In seeking to categorize Obama’s foreign policy orientation, Kaufman opts not to utilize any of the four designations that Walter Russell Mead set out a decade and a half ago in his widely cited work, Special Providence.[2] Mead’s menu of categories—Jeffersonian, Hamiltonian, Jacksonian, and Wilsonian—might seem tempting, for example, in suggesting that Obama’s policies could in some respects be considered Jeffersonian in his preference for a less interventionist foreign policy with more emphasis on domestic concerns, but Kaufman finds that Obama does not belong to any of these schools of thought. Instead, a particular virtue of Kaufman’s book is that he embeds his analysis of American foreign policy and the Obama doctrine in contemporary international relations theory (chapter 2). Here the author notes that while the Obama doctrine defies easy categorization, in effect it synthesizes elements from several foreign policy paradigms. He identifies Obama as “an unrealistic defensive realist with a strong pre-disposition to multilateralism minus the grace of liberalism” (p. 38). In practice this meant a disinclination to promote liberal democracy and a dangerous disinterest in regime type—a significant difference from Reinhold Niebuhr, whose philosophy the 43rd president claimed to embrace. As a consequence, Obama was prone to conciliate America’s adversaries without taking sufficiently into account the challenges and threats they posed.
To buttress his case for an alternative foreign policy strategy, Kaufman reaches back to draw on traditional geopolitical thinkers’ work, including Halford J. Mackinder’s 1904 essay, “The Geographical Pivot of History,”[3] which warned that any power gaining control over Eurasia, the “World Island” or “Heartland,” would possess resources enabling it to dominate the world, and Nicholas Spykman’s 1942 book, America’s Strategy in World Politics: The United States and the Balance of Power, arguing instead for the importance of the “Rimland,” the coastal territories encircling Eurasia (p. 61). In weighing their concepts, Kaufman also incorporates the ideas of Henry Kissinger to argue that “the United States has a vital and enduring interest in preventing a hostile hegemon from dominating any or all of the world’s major power centers—Europe, East Asia, the Middle East” (p. 61).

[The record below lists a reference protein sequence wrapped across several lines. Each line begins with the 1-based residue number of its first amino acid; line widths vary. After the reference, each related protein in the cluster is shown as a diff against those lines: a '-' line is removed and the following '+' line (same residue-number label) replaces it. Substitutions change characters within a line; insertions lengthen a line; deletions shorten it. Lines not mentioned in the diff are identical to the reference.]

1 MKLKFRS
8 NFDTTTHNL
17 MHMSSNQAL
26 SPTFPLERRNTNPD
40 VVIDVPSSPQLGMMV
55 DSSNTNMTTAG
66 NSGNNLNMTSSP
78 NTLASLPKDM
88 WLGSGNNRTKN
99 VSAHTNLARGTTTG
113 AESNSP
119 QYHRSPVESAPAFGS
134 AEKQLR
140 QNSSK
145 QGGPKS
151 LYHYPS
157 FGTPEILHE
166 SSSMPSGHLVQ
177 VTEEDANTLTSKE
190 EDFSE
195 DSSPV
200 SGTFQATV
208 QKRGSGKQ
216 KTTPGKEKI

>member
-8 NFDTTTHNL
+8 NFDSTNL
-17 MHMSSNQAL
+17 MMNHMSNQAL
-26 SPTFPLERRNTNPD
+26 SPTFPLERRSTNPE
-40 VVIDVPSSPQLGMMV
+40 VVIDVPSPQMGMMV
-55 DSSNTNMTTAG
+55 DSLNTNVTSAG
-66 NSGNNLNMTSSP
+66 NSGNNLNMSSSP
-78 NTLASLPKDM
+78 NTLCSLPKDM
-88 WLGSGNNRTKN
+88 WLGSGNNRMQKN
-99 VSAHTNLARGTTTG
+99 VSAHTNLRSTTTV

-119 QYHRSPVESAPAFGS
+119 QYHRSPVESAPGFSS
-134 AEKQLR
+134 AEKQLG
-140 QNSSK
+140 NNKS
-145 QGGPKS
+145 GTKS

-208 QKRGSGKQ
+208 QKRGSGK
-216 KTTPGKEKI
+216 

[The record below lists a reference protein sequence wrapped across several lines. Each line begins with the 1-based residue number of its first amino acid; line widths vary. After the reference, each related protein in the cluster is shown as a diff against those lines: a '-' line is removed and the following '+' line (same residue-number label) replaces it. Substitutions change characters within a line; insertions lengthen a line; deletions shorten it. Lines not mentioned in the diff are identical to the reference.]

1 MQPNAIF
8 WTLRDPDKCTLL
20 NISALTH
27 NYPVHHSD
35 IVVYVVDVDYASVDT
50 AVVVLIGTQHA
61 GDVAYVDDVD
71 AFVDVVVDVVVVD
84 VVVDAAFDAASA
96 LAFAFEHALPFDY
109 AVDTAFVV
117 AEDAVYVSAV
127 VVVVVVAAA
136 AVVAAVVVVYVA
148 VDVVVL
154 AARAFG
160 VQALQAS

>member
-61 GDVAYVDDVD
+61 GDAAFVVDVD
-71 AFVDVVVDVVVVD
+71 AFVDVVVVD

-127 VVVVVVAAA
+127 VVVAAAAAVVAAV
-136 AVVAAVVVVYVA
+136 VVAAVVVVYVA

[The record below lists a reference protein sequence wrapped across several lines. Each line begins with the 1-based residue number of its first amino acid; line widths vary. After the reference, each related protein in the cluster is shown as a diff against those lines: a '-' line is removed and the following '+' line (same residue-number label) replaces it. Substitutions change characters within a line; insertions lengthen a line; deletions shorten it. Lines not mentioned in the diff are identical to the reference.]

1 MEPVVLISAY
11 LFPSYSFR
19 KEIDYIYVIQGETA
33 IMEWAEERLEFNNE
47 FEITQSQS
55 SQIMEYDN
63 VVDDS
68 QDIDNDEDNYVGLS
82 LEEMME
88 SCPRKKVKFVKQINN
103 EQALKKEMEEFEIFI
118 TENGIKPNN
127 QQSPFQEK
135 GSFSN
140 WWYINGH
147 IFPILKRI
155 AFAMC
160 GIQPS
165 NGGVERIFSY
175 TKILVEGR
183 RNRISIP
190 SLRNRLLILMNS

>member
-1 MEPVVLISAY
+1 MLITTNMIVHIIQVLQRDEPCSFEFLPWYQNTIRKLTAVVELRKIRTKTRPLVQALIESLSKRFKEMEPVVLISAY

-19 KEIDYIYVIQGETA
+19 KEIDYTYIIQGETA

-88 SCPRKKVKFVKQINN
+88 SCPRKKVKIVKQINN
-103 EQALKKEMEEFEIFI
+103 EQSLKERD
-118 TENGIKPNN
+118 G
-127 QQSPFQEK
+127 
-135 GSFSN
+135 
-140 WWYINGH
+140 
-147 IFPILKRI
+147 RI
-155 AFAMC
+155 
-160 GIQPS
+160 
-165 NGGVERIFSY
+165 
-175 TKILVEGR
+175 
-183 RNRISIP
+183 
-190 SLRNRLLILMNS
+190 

For foreign policy scholars and policy experts, the book—with its sixty-two pages of footnotes and bibliography—will be a rich source of information about policy debates. Here too, Kaufman provides valuable comparisons with the foreign policies of previous presidents. In doing so, he makes copious use of Obama’s speeches and foreign policy documents including the administration’s national security strategies. Based on this work, he identifies seven “tenets” of the Obama doctrine: 1) protection of the world from the arrogance of American power and exceptionalism; 2) preference for multilateralism as the preferred option in foreign policy, with “leading from behind” in Libya a case in point; 3) the discounting of the significance of regime type or ideology (including radical Islam); 4) the use of force only as a limited or last resort; 5) preference for soft power and diplomacy along with a relaxed view of great power threat; 6) retrenchment as a strategic necessity; and 7) the engagement or conciliation of rivals.